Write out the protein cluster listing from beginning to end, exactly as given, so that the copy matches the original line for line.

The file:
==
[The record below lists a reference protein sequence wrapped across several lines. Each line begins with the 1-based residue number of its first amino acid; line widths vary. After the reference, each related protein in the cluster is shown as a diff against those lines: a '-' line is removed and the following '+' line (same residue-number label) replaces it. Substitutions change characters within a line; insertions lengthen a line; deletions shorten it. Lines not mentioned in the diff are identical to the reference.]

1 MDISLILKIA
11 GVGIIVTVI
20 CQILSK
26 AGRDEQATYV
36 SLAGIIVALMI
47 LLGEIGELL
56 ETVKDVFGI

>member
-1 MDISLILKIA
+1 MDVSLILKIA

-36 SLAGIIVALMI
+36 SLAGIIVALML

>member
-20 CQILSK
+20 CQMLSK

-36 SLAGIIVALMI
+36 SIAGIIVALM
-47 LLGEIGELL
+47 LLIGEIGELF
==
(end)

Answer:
[The record below lists a reference protein sequence wrapped across several lines. Each line begins with the 1-based residue number of its first amino acid; line widths vary. After the reference, each related protein in the cluster is shown as a diff against those lines: a '-' line is removed and the following '+' line (same residue-number label) replaces it. Substitutions change characters within a line; insertions lengthen a line; deletions shorten it. Lines not mentioned in the diff are identical to the reference.]

1 MDISLILKIA
11 GVGIIVTVI
20 CQILSK
26 AGRDEQATYV
36 SLAGIIVALMI
47 LLGEIGELL
56 ETVKDVFGI

>member
-1 MDISLILKIA
+1 MDVSLILKIA

-36 SLAGIIVALMI
+36 SLAGIIVALML

>member
-20 CQILSK
+20 CQMLSK

-36 SLAGIIVALMI
+36 SIAGIIVALM
-47 LLGEIGELL
+47 LLIGEIGELF